Scotland by Rail: Relax and enjoy

View from the train, near Loch Ness in the Scottish Highlands.

View from the train, near Loch Ness in the Scottish Highlands.

It was a near perfect way to travel.  We sat in comfortable seats on the train and watched the Scottish countryside roll by our window. The lush foliage of the Clyde River valley around Glasgow, Scotland’s largest city, gave way to a windswept landscape and craggy peaks of the Highlands. We were on a day trip to Inverness—a three-hour train ride from the heart of one city to the other. On the trip, all we had to do was relax and enjoy the experience—which included getting to know a family from the southwest coast of Scotland, on their way to the Highlands for a holiday.

Scotland is a compact country with good public transportation. We didn’t want the hassle of driving on the “wrong” side of the road, so we opted to make like locals and walk when we could and take a bus or the train for longer journeys.

Queen Street Station in Glasgow

Queen Street Station in Glasgow

It didn’t take long to immerse ourselves in this plan. A bus immediately outside baggage claim at the Glasgow airport took us to Queen Street rail station, about a half-mile walk from our hotel in the Merchant City area. I knew nothing about the various city neighborhoods when I booked a room at the Fraser Suites, but what a delightful find this neighborhood was! From a window in our room—chic, contemporary lodging inside a converted mid-1800s bank—we could set our watches by the clock in the sixteenth century Tron Church tower, still keeping perfect time. Busy shops, pubs, and restaurants lined the streets, and there was a nearby stop for a hop-on/hop-off bus, which let us explore at our leisure.

Glasgow Cathedral, as seen from the Necropolis.

Glasgow Cathedral, as seen from the Necropolis.

We filled one long day with visits to the Glasgow Cathedral and the nearby Necropolis cemetery, Riverside Museum (a museum of history and transportation), and Willow Tea Room, designed by Scotland’s favorite architect, Charles Rennie Mackintosh. Our favorite discovery was St. Mungo’s Museum of Religious Life and Art, where exhibits place different religion’s symbols and art side by side to promote understanding and respect among people of different faiths.

In Inverness, our time was limited to an afternoon so we popped in to the tourist office for suggestions and picked up a map outlining a lovely, relaxing walk along the River Ness, which flows swift and clear through the city just a few miles below the famed Loch Ness. Alas, we did not see Nessie.

All of Edinburgh and the surrounding countryside is on view from Edinburgh Castle.

All of Edinburgh and the surrounding countryside is on view from Edinburgh Castle.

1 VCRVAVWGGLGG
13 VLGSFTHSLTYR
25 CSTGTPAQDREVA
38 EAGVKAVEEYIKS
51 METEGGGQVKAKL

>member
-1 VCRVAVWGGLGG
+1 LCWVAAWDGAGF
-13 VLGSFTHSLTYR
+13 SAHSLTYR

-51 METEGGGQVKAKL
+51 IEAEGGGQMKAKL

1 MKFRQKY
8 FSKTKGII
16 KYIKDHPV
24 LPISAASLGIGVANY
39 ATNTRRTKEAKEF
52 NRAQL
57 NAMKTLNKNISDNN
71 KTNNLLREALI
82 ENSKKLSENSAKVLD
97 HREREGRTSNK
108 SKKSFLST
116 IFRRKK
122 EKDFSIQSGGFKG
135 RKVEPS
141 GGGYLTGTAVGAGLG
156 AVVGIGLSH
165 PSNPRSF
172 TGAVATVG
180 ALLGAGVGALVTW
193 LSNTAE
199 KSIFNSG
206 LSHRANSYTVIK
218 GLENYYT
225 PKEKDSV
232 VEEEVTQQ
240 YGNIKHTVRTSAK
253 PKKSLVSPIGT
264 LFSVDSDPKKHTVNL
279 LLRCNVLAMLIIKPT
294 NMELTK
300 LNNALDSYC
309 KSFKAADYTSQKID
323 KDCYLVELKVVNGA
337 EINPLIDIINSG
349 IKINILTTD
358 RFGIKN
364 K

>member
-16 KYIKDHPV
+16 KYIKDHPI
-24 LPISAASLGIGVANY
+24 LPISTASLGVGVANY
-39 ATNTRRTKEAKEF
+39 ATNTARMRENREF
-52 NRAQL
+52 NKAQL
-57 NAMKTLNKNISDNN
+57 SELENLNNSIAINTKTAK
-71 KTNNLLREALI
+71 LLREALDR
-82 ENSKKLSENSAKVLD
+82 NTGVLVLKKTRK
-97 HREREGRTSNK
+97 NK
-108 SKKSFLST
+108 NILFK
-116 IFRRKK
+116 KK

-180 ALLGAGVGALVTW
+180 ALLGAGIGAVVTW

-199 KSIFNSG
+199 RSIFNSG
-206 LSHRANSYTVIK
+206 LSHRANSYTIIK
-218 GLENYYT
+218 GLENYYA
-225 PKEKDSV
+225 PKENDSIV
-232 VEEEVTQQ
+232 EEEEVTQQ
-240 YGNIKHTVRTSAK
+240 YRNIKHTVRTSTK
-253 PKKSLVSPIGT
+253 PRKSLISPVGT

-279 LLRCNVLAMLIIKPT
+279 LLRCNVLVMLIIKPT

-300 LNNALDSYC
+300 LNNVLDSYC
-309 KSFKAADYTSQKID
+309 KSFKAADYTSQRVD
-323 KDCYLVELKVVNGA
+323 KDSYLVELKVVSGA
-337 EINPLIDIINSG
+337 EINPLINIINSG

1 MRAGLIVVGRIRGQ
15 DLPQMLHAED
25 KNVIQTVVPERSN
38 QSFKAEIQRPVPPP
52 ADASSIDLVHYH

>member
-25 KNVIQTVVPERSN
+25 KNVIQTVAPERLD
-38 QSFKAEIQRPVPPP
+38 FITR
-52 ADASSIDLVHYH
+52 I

Our Scottish exploration continued by train to the capital, Edinburgh. The owner of the B&B we stayed at advised us to take a cab from the centrally located train station. Like Rome, Edinburgh is said to have been built on seven hills, and it seems like you are always going up or down one of them no matter where you walk. The fortress that is Edinburgh Castle perches on top of the most prominent hill, Castle Rock, actually an ancient volcano. The fortress has played a role in many revolutions, rebellions, and uprisings since the 12th century, and today is Scotland’s most popular tourist attraction as well as the symbol of the city.

Greyfriar's Bobby sits patiently, still waiting for his master to return.

Below the castle in Old Town (as opposed to New Town, built in the mid-1700s), pre-Victorian buildings line steep, winding streets. A statue of the famed little dog Greyfriars Bobby is here, near an unassuming coffee shop called “The Elephant House.” It’s a favorite of Edinburgh native Alexander McCall Smith and J.K. Rowling, who sipped coffee in the back room while writing the first Harry Potter novel. (Be sure to check out the Potter graffiti in the rest rooms.) In this city of eerie cemeteries, narrow passages, and the famed underground vaults and tunnels where the poorest of the poor once dwelled, it’s easy to see where she got her inspiration—as well as a few character names. Don’t leave Edinburgh without giving other Scottish writers their due: Robert Burns, Sir Walter Scott, and Robert Louis Stevenson are honored at the nearby Writer’s Museum.Edinburgh:Elephant House Graffiti sm

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Where to stay: Fraser Suites, Glasgow:; Mingalar Guest House, Edinburgh:



  1. Sounds like a great trip!

    • Fran Morley says

      It was indeed! This year we’re bravely tackling England by train (and car, and bus!)

  2. Great descriptive article…felt like i was there 🙂

  3. Mim Eisenberg says

    It makes me want to visit Scotland. And wouldn’t it be nice if more places mounted exhibits like St. Mungo’s Museum of Religious Life and Art? The world’s people could use some more understanding of each other. The fine photos were an added bonus to this well-written piece.

    • Fran Morley says

      Thank you, Mim. St. Mungo’s Museum was very impressive and moving. The exhibits not only show comparisons among the world’s religions – how each celebrates motherhood or honors the dead, for example – but places significant items in a way that it’s easy to see how we are all “one.” I was particularly impressed by a magnificent bronze statue of the Hindu god Shiva in front of a line of spectacular stained-glass windows from a Christian church. I think the museum should be required viewing for anyone trying to understand different cultures.

  4. Allison Bailey says

    Very nice article! Visited Scotland about 12 years ago and this brought back memories!

  5. William Bruce says

    Interesting and inspiring article by a great writer. Makes me want to visit the land of my ancestors.